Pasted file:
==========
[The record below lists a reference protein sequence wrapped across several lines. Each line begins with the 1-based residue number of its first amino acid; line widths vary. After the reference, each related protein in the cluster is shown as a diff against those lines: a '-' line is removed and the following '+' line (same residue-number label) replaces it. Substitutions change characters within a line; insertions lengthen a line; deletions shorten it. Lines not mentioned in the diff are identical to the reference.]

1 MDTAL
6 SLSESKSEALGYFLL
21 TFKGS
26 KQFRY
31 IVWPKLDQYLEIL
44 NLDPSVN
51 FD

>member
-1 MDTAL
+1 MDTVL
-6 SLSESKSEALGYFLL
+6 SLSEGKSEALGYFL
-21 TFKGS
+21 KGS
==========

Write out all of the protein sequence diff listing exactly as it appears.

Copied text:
[The record below lists a reference protein sequence wrapped across several lines. Each line begins with the 1-based residue number of its first amino acid; line widths vary. After the reference, each related protein in the cluster is shown as a diff against those lines: a '-' line is removed and the following '+' line (same residue-number label) replaces it. Substitutions change characters within a line; insertions lengthen a line; deletions shorten it. Lines not mentioned in the diff are identical to the reference.]

1 MDTAL
6 SLSESKSEALGYFLL
21 TFKGS
26 KQFRY
31 IVWPKLDQYLEIL
44 NLDPSVN
51 FD

>member
-1 MDTAL
+1 MDTVL
-6 SLSESKSEALGYFLL
+6 SLSEGKSEALGYFL
-21 TFKGS
+21 KGS